Find out about ‘Hobbit’ island’s deeper history

Long before a ‘hobbit’ species of human lived on Indonesia’s Flores island, other human-like creatures colonised the area. That much was clear.

But scientists have now been able to date their presence to at least one million years ago – some 120,000 years earlier than previously recognized.

The team reports the discovery of these humans’ tools in the journal Nature.
The group says the finds bring a new dimension to our understanding of the history of Flores.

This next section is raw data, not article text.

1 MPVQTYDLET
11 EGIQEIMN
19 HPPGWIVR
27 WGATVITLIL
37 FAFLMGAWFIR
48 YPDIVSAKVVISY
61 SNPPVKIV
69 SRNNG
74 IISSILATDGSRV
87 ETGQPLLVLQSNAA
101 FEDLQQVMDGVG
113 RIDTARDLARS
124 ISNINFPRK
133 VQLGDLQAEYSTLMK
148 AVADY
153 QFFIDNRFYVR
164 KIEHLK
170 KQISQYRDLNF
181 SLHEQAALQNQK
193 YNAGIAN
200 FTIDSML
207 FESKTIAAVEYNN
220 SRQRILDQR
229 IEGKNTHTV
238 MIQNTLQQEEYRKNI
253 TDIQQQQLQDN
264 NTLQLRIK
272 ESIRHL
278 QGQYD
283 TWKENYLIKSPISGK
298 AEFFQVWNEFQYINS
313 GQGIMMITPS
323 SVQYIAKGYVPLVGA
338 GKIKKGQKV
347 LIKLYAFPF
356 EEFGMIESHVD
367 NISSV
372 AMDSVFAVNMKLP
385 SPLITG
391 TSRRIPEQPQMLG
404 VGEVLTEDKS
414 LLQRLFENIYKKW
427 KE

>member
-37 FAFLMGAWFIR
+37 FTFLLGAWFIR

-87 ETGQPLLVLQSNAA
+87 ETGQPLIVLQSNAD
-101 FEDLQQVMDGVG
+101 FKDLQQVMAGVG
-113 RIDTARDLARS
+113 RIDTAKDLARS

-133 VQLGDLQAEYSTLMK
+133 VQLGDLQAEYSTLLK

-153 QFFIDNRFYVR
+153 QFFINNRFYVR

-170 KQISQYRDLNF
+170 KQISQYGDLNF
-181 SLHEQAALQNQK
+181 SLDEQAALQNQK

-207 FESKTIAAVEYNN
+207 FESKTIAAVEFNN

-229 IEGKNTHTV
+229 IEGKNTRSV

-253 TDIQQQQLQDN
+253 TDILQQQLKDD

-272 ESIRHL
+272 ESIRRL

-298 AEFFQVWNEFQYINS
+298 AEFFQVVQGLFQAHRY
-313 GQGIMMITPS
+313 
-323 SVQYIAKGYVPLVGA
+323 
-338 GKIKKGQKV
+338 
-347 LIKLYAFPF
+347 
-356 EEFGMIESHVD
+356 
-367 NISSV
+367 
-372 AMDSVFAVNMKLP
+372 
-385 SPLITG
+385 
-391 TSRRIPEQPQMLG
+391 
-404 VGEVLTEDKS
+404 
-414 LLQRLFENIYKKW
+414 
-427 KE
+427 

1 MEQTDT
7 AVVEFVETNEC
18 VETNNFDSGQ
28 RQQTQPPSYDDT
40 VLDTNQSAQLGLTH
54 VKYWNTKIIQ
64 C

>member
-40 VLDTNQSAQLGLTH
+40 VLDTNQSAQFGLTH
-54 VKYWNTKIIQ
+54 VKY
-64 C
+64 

Lead author Adam Brumm told BBC News that the location and circumstances of the tools’ preservation meant human occupation of the island could extend deep into the past.

The remains of the hobbit, known to science as Homo floresiensis, were discovered five years ago at Liang Bua cave.

The diminutive creature’s unearthing was a sensation because it indicated a separate human species was living alongside us just 18,000 years ago.

A dig site there, known as Mata Menge, had already revealed tools dated to 880,000 years ago. Now, just 500m away but much deeper in the sediments, an international team has identified even older artefacts.

Source: BBC

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